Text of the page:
Taking here some of the key parts from Lord Justice Coulson’s decision, he reasoned that:
There is no reason to limit the words of s.104(1) to refer only to the primary building contract. A collateral warranty may, therefore, be capable of being a construction contract for the purposes of s.104(1). What may be critical is whether the warranty is in respect of the ongoing carrying out of construction operations, on the one hand, or is in respect of a past and static state of affairs, on the other.
Simply had warranted to Abbey that it "has performed and will continue to perform diligently its obligations under the contract." Therefore the warranty plainly set out the standard to which the construction operations would be carried out. That was by reference to the detailed terms of the building contract. To that extent, the building contract is the marker or standard denoting the level of quality that Simply Construct was required to achieve
Simply Construct was warranting that, not only had they carried out the construction operations in accordance with the building contract, but they will continue so to carry out the construction operations in the future. That is an ongoing promise for the future. As a matter of common sense, this is "an agreement for the carrying out of construction operations". It is not a warranty limited to the standard to be achieved; neither is it a warranty limited to a past or fixed situation. It is a warranty as to future performance. It is that which differentiates Abbey’s collateral warranty from a product guarantee.
Although the Abbey collateral warranty was executed after the works had been completed, it was retrospective. It made a promise both as to the standard of past work and to the future carrying out of work to the same standard. It was therefore an agreement for the carrying out of construction operations which had retrospective effect. Once that is accepted, the delay between the completion of the works and the execution of the warranty does not matter. Otherwise arbitrary lines would start to be drawn. For example, in this case, it was inferred by the judge that four years was too long. But what about two years? A year?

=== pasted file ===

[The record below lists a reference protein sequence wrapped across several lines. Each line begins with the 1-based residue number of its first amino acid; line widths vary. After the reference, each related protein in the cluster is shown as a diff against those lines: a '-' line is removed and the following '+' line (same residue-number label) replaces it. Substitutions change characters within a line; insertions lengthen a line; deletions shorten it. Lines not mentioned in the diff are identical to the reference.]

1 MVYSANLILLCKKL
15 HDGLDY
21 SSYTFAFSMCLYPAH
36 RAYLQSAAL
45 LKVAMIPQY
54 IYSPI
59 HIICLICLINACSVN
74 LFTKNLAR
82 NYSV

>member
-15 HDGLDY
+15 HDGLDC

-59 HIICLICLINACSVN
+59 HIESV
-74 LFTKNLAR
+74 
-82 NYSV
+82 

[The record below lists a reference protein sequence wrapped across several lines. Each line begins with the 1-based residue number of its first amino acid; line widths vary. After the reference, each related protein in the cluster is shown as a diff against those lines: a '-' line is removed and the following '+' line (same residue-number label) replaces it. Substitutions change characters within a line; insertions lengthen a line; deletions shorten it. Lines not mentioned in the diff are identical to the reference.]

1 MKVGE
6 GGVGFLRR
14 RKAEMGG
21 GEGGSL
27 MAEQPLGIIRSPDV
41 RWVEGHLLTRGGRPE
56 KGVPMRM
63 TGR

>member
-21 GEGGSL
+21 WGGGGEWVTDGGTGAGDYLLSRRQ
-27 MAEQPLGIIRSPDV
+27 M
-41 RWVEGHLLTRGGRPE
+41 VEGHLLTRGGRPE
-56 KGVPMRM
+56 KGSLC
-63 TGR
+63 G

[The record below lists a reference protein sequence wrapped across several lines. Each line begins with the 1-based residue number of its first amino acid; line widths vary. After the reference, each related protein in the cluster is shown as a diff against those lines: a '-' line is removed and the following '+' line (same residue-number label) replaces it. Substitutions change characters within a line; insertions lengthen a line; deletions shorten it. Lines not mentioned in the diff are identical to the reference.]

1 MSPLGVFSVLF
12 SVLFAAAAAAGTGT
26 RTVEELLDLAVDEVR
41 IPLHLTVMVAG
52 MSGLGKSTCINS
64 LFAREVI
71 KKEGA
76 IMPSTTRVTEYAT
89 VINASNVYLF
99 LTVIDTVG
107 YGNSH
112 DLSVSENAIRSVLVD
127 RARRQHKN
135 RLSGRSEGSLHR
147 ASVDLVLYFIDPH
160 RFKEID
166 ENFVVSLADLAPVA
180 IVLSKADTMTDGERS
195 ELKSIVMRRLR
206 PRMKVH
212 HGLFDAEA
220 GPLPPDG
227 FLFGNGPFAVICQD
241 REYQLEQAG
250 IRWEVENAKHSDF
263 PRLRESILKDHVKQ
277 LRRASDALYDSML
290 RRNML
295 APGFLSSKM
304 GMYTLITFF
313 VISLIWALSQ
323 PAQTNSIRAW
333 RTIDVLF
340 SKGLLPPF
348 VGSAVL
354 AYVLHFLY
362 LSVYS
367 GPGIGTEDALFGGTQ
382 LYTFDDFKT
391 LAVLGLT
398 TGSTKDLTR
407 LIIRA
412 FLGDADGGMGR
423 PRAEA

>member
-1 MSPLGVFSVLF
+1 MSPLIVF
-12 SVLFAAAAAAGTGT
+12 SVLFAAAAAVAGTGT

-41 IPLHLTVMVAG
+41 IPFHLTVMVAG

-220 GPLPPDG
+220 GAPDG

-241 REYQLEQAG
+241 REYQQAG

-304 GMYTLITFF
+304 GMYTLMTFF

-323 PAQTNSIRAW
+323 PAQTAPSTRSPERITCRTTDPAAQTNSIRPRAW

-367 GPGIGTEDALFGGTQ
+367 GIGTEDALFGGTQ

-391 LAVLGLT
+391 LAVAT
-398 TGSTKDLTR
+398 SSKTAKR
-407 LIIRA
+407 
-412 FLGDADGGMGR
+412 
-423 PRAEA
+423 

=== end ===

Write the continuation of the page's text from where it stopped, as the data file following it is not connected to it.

As Abbey’s collateral warranty contained future-facing obligations and was retrospective in effect, the date of execution was ultimately irrelevant. The warranty is a construction contract.
To find otherwise, would in Lord Justice Coulson’s judgment, be “wholly unsatisfactory”. It would also encourage contractors not to sign collateral warranties until after they had finished as many of the construction operations as they could. On the basis that, in such circumstances, whatever the wording of the collateral warranty, they could avoid the implication of the act and therefore avoid being the subject of a claim in adjudication.”
The decision has brought welcome clarity to the interpretation of the act and will have far reaching, positive implications for the various stakeholders in any construction project and also confirms the availability of an alternative route to recovery of costs avoiding costly litigation.
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Chloe Fellowes is a proactive Paralegal with a demonstrated history of working in the legal services industry.